Botox and dermal fillers are cosmetic treatments given through injections, usually in a doctor’s office. They are minimally invasive, meaning they do not involve surgery. That is where their similarities end, however.
Botox and dermal filler treatments are popular, accounting for more than 9 million procedures in 2015, according to the American Society of Plastic Surgeons (ASPS).
Botox contains purified bacteria that freeze muscles. In doing so, Botox can help minimize the appearance of lines and wrinkles caused by facial expressions.
Dermal fillers contain ingredients that add fullness to areas that have thinned due to aging. This thinning is common in the cheeks, lips, and around the mouth.
People should be aware of the costs and risks of treatments and have realistic expectations of what they can do.
Botox is a purified form of the botulinum toxin that is obtained from bacteria. Though it is deadly in larger amounts, the tiny, regulated amount of Botox given to correct wrinkles has been used safely for decades.
Botox works by blocking nerve signals in the muscles where it is injected. When those nerve signals are interrupted, the affected muscle is temporarily paralyzed or frozen. Without movement of these selected muscles in the face, certain wrinkles may be softened, reduced, or even removed.
Botox and other treatments made with botulinum toxin are sometimes called neuromodulators or neurotoxins.
Botox only works on wrinkles that are caused by muscle movement. These are known as dynamic wrinkles, and are often called “expression lines.”
The most common dynamic wrinkles that Botox can treat are lines on the upper face, such as the “11” between the brows, horizontal lines on the forehead, and crow’s feet around the eyes. These lines are caused by smiling, frowning, squinting, and other facial expressions.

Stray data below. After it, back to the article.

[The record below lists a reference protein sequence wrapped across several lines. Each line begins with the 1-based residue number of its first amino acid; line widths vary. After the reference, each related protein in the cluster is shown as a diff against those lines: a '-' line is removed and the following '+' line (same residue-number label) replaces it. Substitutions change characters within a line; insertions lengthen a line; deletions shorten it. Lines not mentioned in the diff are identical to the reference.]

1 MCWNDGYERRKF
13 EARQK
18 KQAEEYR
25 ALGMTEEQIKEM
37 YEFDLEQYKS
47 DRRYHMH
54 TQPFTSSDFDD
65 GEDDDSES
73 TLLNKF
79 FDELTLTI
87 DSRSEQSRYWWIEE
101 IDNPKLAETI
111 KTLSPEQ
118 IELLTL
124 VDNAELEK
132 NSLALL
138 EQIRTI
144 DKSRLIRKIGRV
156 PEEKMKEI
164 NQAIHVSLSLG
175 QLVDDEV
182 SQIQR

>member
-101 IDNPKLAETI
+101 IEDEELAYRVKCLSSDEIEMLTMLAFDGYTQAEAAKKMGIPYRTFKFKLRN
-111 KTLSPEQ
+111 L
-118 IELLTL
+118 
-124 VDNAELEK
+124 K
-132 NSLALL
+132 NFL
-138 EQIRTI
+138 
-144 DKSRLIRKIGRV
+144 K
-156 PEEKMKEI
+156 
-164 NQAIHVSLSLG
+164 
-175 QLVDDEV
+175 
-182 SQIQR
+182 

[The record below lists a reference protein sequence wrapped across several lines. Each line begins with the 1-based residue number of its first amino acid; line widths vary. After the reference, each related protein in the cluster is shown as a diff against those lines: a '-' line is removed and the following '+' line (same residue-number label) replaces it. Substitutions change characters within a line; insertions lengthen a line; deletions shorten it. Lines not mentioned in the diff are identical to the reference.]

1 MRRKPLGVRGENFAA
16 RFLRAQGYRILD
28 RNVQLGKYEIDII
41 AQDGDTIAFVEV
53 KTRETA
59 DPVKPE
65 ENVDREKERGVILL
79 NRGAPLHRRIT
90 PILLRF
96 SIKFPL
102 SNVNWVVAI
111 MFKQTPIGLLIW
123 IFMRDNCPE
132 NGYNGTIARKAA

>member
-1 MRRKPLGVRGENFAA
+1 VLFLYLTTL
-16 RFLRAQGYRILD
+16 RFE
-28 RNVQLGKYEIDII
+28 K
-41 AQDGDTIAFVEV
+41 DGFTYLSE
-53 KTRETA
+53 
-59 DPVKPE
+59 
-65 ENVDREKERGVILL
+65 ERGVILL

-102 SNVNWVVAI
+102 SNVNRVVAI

Botox will not work on fine lines and wrinkles caused by sagging or loss of plumpness in the face. These are known as static wrinkles. Static wrinkles include lines in the cheeks, neck, and jowl areas.
Botox is not a permanent treatment. Repeated treatments are necessary for continued wrinkle-reducing effects. Most people find that the muscle-relaxing effect of Botox lasts for 3 to 4 months.
Dermal fillers, sometimes called soft tissue fillers, are substances designed to be injected beneath the surface of the skin to add volume and fullness.
Substances used in dermal fillers include:
Calcium hydroxylapatite, which is a mineral-like compound found in bones.
Hyaluronic acid, which is found in some fluids and tissues in the body that add plumpness to the skin.
Polyalkylimide, a transparent gel that is compatible with the body.
Polylactic acid, which stimulates the skin to make more collagen.
Polymethyl-methacrylate microspheres (PMMA), a semi-permanent filler
Each one of these is designed to treat different signs of aging or other cosmetic issues.
The time they take to work, as well as how long they last, also vary. Some fillers last 6 months, while others last up to 2 years or longer.
People should discuss their individual needs and expectations with their doctor to determine what filler would be the best choice for them.
In summary, the differences between Botox and fillers are:
Botox: This freezes muscles to stop creases and wrinkles caused by facial expressions. These are typically found in the upper face, such as the forehead and around the eyes.
Dermal fillers: These use hyaluronic acid and similar substances to “fill in” or plump areas that have lost volume and smoothness. This includes wrinkles around the mouth, thin lips, and cheeks that have lost fullness. They may also be used on forehead wrinkles, scars, and other areas that need extra volume for a smoother look.
Botox results last 3 to 4 months. Dermal filler results vary, depending on which filler is used.
Because Botox and fillers are different substances designed for different uses, they can sometimes be combined in one treatment. For instance, someone may use Botox to correct lines between the eyes and a filler to correct smile lines around the mouth.